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Sunday, November 14, 2010

Candling Eggs

Yeah, OK it's a ridiculous photo that is completely indecipherable but this post would be really boring without some sort of image! Although we didn't have any success capturing the image, we did have success candling the silkie chicken eggs.  I'd read that this was something I ought to do.  Apparently, dud eggs can develop a build up of gases and explode in the incubator causing a big mess.  I was nervous about candling them -  I thought I wouldn't know what I was looking at.  But the thought of an explosion forced me to investigate this candling business and I discovered it's dead easy.  No need to buy or even make any equipment.  You just need a fairly strong LED torch (I used the light from  Monkey Man's bike) and darkness.    We candled the eggs at day 8.  Being nervous and loving a bit of a research job, I'd spent a bit of time beforehand on the internet figuring out what I ought to be looking for.  There are plenty of good YouTube videos that were fascinating.  You can get information on the Backyard Poultry site including here.  And also on this Backyard Chickens site there are some good photos.  So on day 8 I took six of my eggs out of the incubator and popped them into an egg carton.  It takes a bit of time for eggs to cool down so no need to rush too much but I thought it better to do shifts and keep half warm.  I turned off the lights,  put the torch on an egg and gently turned it around.  Sure enough we could see red veins and a dark shape - and it was moving!  We candled all the eggs and only found 3 that don't seem to have taken.  I've pencilled a ? on these eggs and will check back in a couple of days before discarding them.  I was so excited and relieved to see life and know that I was doing something right.  And I've finally managed to capture the attention of the monkey boys!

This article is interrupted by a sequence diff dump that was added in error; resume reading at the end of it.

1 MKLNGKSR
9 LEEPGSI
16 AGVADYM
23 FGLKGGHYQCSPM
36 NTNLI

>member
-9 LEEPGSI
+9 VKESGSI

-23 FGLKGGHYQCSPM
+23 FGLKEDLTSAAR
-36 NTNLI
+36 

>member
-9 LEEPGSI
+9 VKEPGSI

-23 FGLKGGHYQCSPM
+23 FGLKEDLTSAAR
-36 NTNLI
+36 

4 comments:

  1. Ooo it's very exciting! But complicated! What are you going to do with the question marked eggs? Lol, I would worry about that bit.

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  2. Compost! I'm a bit squeamish. Some would break them apart and check if they can see what went wrong but I'm not curious.

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  3. Euww no, I couldn't do that. I would be curious, but I would die if I cracked one open and been wrong, and something moved! Lol, for all my love of gardening, I don't deal to well with the natural world.

    Your leeks keep appearing on the sidebar, gosh they look healthy.

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  4. How exciting!! Looking forward to more updates on the eggs. Our duck is sitting on a clutch at the moment and last week while she was off having her dinner, a bird came along and took one of the eggs. I found the shell later and was squeamish about what had been inside. Your picture there reminds me of an ultrasound scan - completely indecipherable but exciting, nonetheless! :)

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